Montag, 24. Juni 2013, 16:30 - 18:00 iCal

Analysis, fate, and effects of single-walled carbon nanotubes in the aquatic environment

Current Issues in Environmental Geosciences II

Aktuelle Themen in den Umweltgeowissenschaften II

Eberhard Clar-Saal (2B 204), Fakultät für Geowissenschaften, Geographie und Astronomie
Althanstrasse 14, UZA II, 1090 Wien

Seminar, Workshop, Kurs

Single-walled carbon nanotubes (SWNTs) are filamentous manifestations of a repeating aromatic carbon structure formed into an open cylinder. Because of their unique physicochemical properties and potential for large-scale commercialization, concerns have emerged over potential adverse effects of nanomaterials such as SWNTs in the aquatic environment. These concerns include direct toxicity to aquatic organisms as well as potential effects on distribution of hydrophobic organic contaminants (HOC) through adsorptive sequestration. This presentation will focus on a summary of work performed to date in my laboratory aimed at elucidating the analytical chemistry and environmental fate & effects of these novel contaminants in aquatic systems. One of the most challenging problems we face in assessing fate of SWNT in the aquatic environment is the lack of reliable analytical methods for detecting these species in complex environmental samples. Near Infrared fluorescence (NIRF) spectroscopy has advanced as a highly selective and information-rich technique for sensitive detection and structural characterization of SWNT materials. We have combined asymmetric flow field flow fractionation (A4F) with NIRF spectroscopy as a promising tool for determination of SWNT in the environment. The combination of these two techniques allows trace (part-per-billion) detection and quantitation of SWNT in aquatic systems and biota. In laboratory studies, we have observed that SWNTs can be stabilized in colloidal solutions by coating with natural organic matter, but that this stability is highly dependent on solution ionic strength. Increasing ionic strength leads to aggregation of SWNTs as well as deposition of these materials to suspended particulates. In addition, SWNTs adsorb HOCs strongly from aqueous solutions. Taken together, these results indicate that these carbon nanomaterials will associate strongly with sediments in aquatic systems, where they may become important in modulating fate of co-occurring molecular contaminants. Results of laboratory microcosm and field mesocosm studies are fully consistent with these findings. Toxicity assays indicate that while purified SWNTs themselves are relatively non-toxic to benthic deposit feeders, their carbonaceous manufacturing byproducts may cause deleterious effects to these organisms. The implications of our findings will be interpreted in context of potential ecotoxicological hazards posed by contamination of aquatic systems with SWNTs.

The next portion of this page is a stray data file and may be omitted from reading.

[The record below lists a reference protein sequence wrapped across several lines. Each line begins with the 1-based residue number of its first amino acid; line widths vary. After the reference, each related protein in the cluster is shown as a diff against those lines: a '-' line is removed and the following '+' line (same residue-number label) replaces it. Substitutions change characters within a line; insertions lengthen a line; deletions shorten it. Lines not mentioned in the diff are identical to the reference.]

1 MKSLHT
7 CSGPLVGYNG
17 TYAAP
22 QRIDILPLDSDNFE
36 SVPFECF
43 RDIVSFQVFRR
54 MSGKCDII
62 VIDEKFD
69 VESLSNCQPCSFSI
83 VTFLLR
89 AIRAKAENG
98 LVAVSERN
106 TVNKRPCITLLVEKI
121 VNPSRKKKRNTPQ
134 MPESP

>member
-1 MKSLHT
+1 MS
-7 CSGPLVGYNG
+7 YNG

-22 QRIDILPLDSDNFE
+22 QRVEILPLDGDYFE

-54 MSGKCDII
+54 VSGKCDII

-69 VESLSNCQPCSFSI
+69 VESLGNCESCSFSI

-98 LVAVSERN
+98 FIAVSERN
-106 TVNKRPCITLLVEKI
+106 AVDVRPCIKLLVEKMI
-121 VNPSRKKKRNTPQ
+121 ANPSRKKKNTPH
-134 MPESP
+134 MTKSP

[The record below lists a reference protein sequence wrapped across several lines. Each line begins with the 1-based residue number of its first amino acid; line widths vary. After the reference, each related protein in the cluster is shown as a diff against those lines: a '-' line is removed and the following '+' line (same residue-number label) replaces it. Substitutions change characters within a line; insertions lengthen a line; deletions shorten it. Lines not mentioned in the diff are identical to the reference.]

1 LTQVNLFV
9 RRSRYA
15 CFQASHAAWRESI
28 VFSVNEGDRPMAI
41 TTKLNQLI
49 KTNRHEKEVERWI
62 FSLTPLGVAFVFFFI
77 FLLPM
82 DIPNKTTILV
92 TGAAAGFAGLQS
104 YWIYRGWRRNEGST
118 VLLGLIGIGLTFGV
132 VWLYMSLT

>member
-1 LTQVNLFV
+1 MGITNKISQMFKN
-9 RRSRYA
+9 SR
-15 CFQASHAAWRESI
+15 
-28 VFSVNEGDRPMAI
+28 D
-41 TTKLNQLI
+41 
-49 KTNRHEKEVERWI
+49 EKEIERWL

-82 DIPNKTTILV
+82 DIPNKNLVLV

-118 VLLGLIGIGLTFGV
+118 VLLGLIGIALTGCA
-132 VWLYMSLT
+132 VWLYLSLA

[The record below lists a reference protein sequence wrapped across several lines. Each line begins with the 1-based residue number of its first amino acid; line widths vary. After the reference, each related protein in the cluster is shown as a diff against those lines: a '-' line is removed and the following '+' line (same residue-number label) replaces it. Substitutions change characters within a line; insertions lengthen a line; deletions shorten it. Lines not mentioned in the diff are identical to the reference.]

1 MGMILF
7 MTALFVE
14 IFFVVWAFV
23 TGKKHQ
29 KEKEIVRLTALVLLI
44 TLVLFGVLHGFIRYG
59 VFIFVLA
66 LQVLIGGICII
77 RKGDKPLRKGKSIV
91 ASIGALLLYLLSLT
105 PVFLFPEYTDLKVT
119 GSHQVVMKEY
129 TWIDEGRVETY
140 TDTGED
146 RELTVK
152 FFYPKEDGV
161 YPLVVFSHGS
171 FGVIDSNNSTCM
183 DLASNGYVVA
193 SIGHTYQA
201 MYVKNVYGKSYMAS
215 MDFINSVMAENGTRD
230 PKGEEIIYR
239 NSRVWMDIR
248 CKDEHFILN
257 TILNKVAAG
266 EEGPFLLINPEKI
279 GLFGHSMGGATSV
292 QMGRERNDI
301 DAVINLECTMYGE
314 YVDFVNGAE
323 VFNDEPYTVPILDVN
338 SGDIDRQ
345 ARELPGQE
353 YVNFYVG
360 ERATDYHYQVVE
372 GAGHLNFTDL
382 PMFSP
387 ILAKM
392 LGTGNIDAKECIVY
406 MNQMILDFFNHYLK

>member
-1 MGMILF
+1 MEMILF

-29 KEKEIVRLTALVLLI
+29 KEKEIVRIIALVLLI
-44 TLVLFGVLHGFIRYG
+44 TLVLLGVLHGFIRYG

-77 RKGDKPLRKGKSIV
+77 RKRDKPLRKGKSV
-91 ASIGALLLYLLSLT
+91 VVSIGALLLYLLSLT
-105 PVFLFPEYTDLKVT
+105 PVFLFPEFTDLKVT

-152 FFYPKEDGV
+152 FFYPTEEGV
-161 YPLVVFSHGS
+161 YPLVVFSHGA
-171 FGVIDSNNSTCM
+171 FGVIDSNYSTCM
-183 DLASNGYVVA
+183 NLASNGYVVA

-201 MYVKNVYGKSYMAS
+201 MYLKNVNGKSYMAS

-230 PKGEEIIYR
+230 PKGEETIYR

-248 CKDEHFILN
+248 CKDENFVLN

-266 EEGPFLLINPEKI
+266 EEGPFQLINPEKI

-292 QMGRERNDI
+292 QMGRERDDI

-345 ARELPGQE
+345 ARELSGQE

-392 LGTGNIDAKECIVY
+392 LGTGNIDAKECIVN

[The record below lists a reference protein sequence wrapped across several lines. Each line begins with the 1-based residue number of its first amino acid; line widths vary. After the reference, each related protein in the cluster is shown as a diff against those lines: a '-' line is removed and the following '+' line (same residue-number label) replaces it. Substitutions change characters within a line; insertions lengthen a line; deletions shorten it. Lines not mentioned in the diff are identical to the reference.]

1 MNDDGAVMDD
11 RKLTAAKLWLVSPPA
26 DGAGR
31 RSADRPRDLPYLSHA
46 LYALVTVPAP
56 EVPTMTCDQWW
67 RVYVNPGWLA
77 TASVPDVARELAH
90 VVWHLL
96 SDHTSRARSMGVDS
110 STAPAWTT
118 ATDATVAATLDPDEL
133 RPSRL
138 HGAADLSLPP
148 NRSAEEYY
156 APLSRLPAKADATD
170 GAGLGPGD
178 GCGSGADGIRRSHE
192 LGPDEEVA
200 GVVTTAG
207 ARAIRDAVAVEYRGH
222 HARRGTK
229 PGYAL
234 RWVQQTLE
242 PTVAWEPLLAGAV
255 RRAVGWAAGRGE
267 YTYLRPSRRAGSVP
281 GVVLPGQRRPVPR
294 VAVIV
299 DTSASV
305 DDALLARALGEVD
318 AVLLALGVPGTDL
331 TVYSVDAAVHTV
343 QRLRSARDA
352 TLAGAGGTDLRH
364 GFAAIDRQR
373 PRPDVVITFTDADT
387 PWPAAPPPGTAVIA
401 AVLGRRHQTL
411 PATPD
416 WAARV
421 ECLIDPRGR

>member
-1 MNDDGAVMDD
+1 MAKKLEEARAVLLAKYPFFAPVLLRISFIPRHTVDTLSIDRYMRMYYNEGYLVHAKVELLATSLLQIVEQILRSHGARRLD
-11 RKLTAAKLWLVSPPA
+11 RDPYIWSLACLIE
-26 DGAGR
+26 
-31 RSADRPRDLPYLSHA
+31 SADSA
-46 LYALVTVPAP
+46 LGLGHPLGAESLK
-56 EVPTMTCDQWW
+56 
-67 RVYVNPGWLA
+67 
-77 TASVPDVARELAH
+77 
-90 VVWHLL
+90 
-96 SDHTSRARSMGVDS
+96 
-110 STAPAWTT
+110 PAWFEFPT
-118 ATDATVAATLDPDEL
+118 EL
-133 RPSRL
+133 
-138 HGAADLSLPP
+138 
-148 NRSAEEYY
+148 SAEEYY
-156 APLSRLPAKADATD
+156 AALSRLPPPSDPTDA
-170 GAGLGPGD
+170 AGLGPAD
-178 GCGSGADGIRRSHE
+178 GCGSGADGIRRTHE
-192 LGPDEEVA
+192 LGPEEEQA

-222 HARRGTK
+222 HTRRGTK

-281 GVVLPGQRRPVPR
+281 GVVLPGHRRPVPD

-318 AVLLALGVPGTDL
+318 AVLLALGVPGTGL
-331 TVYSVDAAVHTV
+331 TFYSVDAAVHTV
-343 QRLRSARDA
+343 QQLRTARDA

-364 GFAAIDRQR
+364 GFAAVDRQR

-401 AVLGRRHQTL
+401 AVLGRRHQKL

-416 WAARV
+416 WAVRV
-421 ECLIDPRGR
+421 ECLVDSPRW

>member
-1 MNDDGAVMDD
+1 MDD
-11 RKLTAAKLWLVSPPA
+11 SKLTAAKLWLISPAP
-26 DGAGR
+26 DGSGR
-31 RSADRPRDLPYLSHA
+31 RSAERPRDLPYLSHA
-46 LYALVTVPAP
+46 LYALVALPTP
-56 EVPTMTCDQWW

Prof. Lee Ferguson, Duke University, NC, USA


Vesna Micic Batka
Department of Environmental Geosciences
Environmental Geosciences Group